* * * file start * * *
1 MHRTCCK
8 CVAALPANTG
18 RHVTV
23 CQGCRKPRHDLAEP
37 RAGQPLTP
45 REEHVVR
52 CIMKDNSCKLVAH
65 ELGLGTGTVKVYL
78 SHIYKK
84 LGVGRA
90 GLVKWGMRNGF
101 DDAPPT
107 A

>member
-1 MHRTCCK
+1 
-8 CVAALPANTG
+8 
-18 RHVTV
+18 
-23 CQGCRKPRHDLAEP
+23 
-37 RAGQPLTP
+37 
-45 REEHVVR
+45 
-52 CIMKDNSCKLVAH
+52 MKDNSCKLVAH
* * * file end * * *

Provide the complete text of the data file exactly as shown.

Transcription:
1 MHRTCCK
8 CVAALPANTG
18 RHVTV
23 CQGCRKPRHDLAEP
37 RAGQPLTP
45 REEHVVR
52 CIMKDNSCKLVAH
65 ELGLGTGTVKVYL
78 SHIYKK
84 LGVGRA
90 GLVKWGMRNGF
101 DDAPPT
107 A

>member
-1 MHRTCCK
+1 
-8 CVAALPANTG
+8 
-18 RHVTV
+18 
-23 CQGCRKPRHDLAEP
+23 
-37 RAGQPLTP
+37 
-45 REEHVVR
+45 
-52 CIMKDNSCKLVAH
+52 MKDNSCKLVAH